As a general rule, I try to eschew teen girlpower coming-of-age stories. Yet I could not resist abandoning my initial misgivings and going to see True Grit, a Western written and directed by the famous Joel and Ethan Coen (Fargo), and a remake of the 1969 film with a 14-year-old heroine. Fortunately, my fears of pink cowgirl boots and ribbons on ponies quickly disappeared as the young Mattie Ross ("Grand Cru"'s Hailee Steinfeld) earned her place among the gunslingers of Sergio Leone and Tom Ford films.The film opens with an older Mattie narrating the story of her father's murder as the audience sees his body lying in the snow. This is the first, and certainly not the last, example of the Coen brothers' macabre brushstrokes on the canvas of the American West. The story begins shortly after the homicide when the precocious teenager heads to the frontier to bring back her father's body and settle his accounts. After securing the coffin and adroitly haggling with a former business partner of her father, Mattie moves on to her ultimate goal: avenging her father's death.
At its signing, The American Recovery and Reinvestment Act legislators hailed the bill as the Keynesian fiscal stimulus needed to cure the recession. Yet more than a year after the Obama White House signed this "economic Viagra" into law, the economy remains as flaccid and slow-moving as ever. Furthermore, the law represents an unwelcome and dangerous intrusion of government and has plunged our deficit into staggering and unprecedented depths.Apologists of the stimulus have two main arguments, the first being that we are technically now out of the recession. This is indeed true, but the slow and sluggish recovery hardly amounts to any sort of success. Rather, the dangerous tide of unemployment remains unstopped. The current rate of ?9.6 percent could even go over 10 percent. Sanguine projections about the health of the economy mean nothing to the millions of Americans out of work.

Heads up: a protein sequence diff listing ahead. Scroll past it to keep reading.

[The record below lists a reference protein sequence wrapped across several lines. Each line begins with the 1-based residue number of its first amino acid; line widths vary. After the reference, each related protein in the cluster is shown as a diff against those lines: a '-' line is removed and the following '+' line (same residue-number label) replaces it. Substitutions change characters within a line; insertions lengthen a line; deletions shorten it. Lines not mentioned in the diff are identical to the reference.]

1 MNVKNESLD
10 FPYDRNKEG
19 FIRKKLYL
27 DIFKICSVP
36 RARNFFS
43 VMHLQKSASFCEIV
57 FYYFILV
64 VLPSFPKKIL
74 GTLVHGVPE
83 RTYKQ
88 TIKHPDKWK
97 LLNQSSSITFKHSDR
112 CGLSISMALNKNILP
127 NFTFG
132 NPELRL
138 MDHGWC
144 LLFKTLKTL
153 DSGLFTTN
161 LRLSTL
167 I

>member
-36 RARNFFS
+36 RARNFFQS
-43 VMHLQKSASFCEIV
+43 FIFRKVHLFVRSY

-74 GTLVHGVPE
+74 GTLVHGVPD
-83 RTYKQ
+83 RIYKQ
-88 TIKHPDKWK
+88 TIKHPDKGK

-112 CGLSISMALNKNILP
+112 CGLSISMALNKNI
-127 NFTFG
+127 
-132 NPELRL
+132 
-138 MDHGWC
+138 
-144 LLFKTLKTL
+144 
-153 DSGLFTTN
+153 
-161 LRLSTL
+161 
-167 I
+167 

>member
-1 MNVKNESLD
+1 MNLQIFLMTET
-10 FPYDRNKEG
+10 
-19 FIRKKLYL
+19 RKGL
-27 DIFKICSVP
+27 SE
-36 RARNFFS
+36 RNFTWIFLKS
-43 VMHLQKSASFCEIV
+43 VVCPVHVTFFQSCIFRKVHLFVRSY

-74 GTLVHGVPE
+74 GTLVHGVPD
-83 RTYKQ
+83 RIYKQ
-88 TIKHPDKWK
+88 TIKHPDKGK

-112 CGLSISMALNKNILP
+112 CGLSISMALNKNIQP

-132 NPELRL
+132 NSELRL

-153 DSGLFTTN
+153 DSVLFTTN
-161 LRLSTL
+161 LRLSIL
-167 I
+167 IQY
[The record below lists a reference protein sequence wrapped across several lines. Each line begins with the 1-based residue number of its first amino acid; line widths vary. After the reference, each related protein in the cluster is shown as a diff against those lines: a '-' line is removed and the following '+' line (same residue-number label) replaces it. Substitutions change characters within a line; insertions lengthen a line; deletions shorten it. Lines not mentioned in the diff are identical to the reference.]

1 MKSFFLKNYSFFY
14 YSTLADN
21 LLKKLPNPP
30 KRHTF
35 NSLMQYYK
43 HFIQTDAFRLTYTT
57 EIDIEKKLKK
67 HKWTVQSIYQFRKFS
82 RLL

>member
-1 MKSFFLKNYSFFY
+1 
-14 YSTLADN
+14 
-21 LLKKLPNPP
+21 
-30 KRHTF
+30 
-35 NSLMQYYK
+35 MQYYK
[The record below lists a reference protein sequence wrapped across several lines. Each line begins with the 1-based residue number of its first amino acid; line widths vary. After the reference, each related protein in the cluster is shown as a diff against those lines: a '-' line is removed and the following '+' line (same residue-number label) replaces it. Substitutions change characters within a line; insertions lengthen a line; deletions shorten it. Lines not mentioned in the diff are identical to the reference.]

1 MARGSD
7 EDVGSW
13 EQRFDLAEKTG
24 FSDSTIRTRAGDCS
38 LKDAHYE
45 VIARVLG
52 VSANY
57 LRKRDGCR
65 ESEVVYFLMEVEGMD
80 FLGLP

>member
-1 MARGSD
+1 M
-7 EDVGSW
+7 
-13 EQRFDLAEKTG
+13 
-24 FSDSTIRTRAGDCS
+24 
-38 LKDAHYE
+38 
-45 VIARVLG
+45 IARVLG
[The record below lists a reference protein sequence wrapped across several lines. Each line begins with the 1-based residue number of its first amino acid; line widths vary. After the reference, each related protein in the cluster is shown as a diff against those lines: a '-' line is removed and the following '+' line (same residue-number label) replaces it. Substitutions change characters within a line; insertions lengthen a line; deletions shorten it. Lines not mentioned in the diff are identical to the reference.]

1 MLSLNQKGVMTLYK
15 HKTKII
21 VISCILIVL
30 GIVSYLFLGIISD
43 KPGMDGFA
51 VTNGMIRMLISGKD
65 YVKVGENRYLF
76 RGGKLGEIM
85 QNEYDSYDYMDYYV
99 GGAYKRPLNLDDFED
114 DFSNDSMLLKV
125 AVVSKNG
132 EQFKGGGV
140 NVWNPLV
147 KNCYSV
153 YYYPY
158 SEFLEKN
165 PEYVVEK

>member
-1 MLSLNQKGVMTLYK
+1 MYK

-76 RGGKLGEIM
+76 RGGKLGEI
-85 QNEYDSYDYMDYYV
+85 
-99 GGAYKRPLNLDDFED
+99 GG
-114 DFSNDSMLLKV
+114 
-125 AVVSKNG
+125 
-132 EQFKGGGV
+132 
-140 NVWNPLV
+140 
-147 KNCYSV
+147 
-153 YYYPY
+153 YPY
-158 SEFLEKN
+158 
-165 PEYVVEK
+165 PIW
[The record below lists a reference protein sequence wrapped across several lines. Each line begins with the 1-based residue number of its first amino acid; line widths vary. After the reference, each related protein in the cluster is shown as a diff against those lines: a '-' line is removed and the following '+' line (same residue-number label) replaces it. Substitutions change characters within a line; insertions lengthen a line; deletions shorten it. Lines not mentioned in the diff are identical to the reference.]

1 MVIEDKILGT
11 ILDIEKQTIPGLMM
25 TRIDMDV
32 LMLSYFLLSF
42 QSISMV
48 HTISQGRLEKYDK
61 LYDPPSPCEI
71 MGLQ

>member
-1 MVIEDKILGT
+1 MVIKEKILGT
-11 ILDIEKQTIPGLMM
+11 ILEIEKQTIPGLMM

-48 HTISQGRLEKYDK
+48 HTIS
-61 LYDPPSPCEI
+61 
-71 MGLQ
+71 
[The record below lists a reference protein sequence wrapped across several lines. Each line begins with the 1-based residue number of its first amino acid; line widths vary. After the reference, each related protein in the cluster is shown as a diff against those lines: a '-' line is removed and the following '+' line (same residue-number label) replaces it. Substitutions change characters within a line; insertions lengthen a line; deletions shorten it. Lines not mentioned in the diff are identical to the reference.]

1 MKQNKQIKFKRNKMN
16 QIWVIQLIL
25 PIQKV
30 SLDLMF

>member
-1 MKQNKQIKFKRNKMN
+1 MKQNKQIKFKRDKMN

Watching Harry Potter is a lot like going back home for the holidays and seeing old friends. Our generation has known and followed the adventures of Harry (Daniel Radcliffe), Ron (Rupert Grint) and Hermione (Emma Watson) as they have made their way through Hogwarts and the magical world at large. The newest installment, Harry Potter and the Deathly Hallows: Part 1, is not perfect, but it is a solid addition to a series that has helped define our collective childhoods. For the three of you reading this that don't already know the plot by heart, the movie follows Harry, Ron and Hermione as they skip their seventh and final year at Hogwarts School of Witchcraft and Wizardry to search for and destroy dark objects known as horcruxes, fighting the evil Voldemort in what has become an all-out magical civil war. Being a Harry Potter film, the three must also contend with their budding teenage lust in some of the film's weakest scenes. Unlike the earlier films, the mood of the movie is mostly somber and several sympathetic characters die. Audience members unfamiliar with the other movies or books will find the plot incomprehensible, as director David Yates does not waste any time on establishing background knowledge.
The opening scene of director Tony Scott's (The Taking of Pelham 123) Unstoppable sets everything up to be good. The camera makes menacing, sudden cuts, foreboding music plays in the background and the text ominously scrolls on the screen. The terrifying subject of this opening: trains. Yes, trains. It was at this point of the movie I should have gotten up and left. But I stayed, and the only thing that helps me sleep at night is the idea that if my review prevents just one person from seeing this unbelievably terrible piece of trash, then I have done some good in the world.